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Short-chain fatty acid formation at fermentation of indigestible carbohydrates

Henningsson, Å LU ; Björck, I. LU and Nyman, M. LU (2001) In Scandinavian Journal of Nutrition/Naringsforskning 45(4). p.165-168
Abstract

Short chain fatty acids (SCFAs; acetic, propionic and butyric acid) are formed during bacterial fermentation of carbohydrates in the colon. The interest in SCFA production is related to an increasing body of knowledge of the physiological effects of these acids. SCFAs are important anions in the colonic lumen and serve locally as nutrients for the mucosa cells, stimulating mucosal proliferation and blood flow. Especially butyric acid has been emphazised. It is the main energy substrate for the colonocytes and has been suggested to play a role in the prevention and treatment of diseases of the colonic mucosa, such as distal ulcerative colitis and cancer. SCFA production decreases the luminal pH, and may thereby stimulate mineral... (More)

Short chain fatty acids (SCFAs; acetic, propionic and butyric acid) are formed during bacterial fermentation of carbohydrates in the colon. The interest in SCFA production is related to an increasing body of knowledge of the physiological effects of these acids. SCFAs are important anions in the colonic lumen and serve locally as nutrients for the mucosa cells, stimulating mucosal proliferation and blood flow. Especially butyric acid has been emphazised. It is the main energy substrate for the colonocytes and has been suggested to play a role in the prevention and treatment of diseases of the colonic mucosa, such as distal ulcerative colitis and cancer. SCFA production decreases the luminal pH, and may thereby stimulate mineral absorption and reduce secondary bile acid formation in the colon. Colonic generation of SCFAs has also been related to systematic and metabolic effects, e.g. SCFAs may influence the motility along the gastrointestinal tract and propionic acid has been suggested to inhibit the cholesterol synthesis from acetic acid in the liver. The SCFA formed at fermentation is quantitatively and qualitatively influenced by the type and amount of carbohydrate substrate. Further, certain combinations of carbohydrates may have synergistic effects on the SCFA pattern and may also shift the site of fermentation. This opens possibilities to design foods with tailored features regarding SCFA release in the human colon with potential health implications. There is a potential that in the future it will be possible to control SCFA production in the colon regarding pattern and place for release.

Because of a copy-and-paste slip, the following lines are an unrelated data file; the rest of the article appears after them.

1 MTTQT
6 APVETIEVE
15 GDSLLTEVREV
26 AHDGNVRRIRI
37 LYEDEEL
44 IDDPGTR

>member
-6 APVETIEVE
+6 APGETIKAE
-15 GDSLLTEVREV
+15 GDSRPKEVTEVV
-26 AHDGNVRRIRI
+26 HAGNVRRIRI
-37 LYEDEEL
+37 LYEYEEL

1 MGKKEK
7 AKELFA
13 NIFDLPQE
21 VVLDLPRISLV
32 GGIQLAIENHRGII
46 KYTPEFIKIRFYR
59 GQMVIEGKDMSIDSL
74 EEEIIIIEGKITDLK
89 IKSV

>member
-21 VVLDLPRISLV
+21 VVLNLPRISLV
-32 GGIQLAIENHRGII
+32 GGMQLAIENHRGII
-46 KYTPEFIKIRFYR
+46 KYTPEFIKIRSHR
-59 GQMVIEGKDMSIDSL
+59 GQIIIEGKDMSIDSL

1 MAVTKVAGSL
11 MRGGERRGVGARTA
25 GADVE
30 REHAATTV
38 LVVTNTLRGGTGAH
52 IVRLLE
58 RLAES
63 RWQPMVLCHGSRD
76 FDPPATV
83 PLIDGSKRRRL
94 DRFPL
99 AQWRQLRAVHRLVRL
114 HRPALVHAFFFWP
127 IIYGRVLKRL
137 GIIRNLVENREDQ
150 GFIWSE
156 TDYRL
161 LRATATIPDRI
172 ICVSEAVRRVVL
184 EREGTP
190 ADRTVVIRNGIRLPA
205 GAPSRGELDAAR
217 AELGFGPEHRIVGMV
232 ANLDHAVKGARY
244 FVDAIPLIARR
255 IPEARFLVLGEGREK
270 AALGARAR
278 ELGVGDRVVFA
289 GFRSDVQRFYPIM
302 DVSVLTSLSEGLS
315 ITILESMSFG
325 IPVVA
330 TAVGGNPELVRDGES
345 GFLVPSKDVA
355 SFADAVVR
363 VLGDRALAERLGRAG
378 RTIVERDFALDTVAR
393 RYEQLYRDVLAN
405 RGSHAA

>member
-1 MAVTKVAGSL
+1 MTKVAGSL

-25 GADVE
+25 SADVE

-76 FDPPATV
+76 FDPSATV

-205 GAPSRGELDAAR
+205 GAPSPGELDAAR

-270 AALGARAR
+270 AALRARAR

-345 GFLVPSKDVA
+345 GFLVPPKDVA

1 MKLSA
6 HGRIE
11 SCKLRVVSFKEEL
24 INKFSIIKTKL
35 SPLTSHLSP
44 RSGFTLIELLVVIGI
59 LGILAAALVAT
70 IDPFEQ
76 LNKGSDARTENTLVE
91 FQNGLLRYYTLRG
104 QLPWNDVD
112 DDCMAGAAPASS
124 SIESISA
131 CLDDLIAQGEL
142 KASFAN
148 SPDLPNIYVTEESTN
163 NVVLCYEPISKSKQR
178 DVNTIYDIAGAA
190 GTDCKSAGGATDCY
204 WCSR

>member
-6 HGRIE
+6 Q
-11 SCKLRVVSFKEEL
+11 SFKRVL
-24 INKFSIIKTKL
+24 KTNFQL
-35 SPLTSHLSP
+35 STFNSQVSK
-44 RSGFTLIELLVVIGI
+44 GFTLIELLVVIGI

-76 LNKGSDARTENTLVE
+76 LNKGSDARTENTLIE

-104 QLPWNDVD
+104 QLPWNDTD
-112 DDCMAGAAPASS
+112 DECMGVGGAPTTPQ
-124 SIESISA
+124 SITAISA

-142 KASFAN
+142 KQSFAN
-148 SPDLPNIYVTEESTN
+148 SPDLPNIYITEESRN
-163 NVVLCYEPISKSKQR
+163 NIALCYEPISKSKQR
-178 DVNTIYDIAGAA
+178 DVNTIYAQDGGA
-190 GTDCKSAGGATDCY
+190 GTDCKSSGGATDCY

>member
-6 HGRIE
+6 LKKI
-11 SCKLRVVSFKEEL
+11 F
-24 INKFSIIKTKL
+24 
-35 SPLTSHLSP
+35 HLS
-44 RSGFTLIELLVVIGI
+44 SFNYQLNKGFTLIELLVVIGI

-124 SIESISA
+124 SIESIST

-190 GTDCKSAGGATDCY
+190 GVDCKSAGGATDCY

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author
organization
publishing date
type
Contribution to journal
publication status
published
subject
keywords
Carbohydrates, Dietary fibre, Fermentation, Resistant starch, SCFA
in
Scandinavian Journal of Nutrition/Naringsforskning
volume
45
issue
4
pages
4 pages
publisher
Taylor & Francis
external identifiers
  • scopus:0035670648
ISSN
1102-6480
DOI
10.3402/fnr.v45i0.1801
language
English
LU publication?
yes
id
cb2e571e-fe94-446c-bd74-9ea374931c4b
date added to LUP
2018-11-01 15:48:44
date last changed
2020-05-31 06:32:57
@article{cb2e571e-fe94-446c-bd74-9ea374931c4b,
  abstract     = {<p>Short chain fatty acids (SCFAs; acetic, propionic and butyric acid) are formed during bacterial fermentation of carbohydrates in the colon. The interest in SCFA production is related to an increasing body of knowledge of the physiological effects of these acids. SCFAs are important anions in the colonic lumen and serve locally as nutrients for the mucosa cells, stimulating mucosal proliferation and blood flow. Especially butyric acid has been emphazised. It is the main energy substrate for the colonocytes and has been suggested to play a role in the prevention and treatment of diseases of the colonic mucosa, such as distal ulcerative colitis and cancer. SCFA production decreases the luminal pH, and may thereby stimulate mineral absorption and reduce secondary bile acid formation in the colon. Colonic generation of SCFAs has also been related to systematic and metabolic effects, e.g. SCFAs may influence the motility along the gastrointestinal tract and propionic acid has been suggested to inhibit the cholesterol synthesis from acetic acid in the liver. The SCFA formed at fermentation is quantitatively and qualitatively influenced by the type and amount of carbohydrate substrate. Further, certain combinations of carbohydrates may have synergistic effects on the SCFA pattern and may also shift the site of fermentation. This opens possibilities to design foods with tailored features regarding SCFA release in the human colon with potential health implications. There is a potential that in the future it will be possible to control SCFA production in the colon regarding pattern and place for release.</p>},
  author       = {Henningsson, Å and Björck, I. and Nyman, M.},
  issn         = {1102-6480},
  language     = {eng},
  month        = {12},
  number       = {4},
  pages        = {165--168},
  publisher    = {Taylor & Francis},
  series       = {Scandinavian Journal of Nutrition/Naringsforskning},
  title        = {Short-chain fatty acid formation at fermentation of indigestible carbohydrates},
  url          = {http://dx.doi.org/10.3402/fnr.v45i0.1801},
  doi          = {10.3402/fnr.v45i0.1801},
  volume       = {45},
  year         = {2001},
}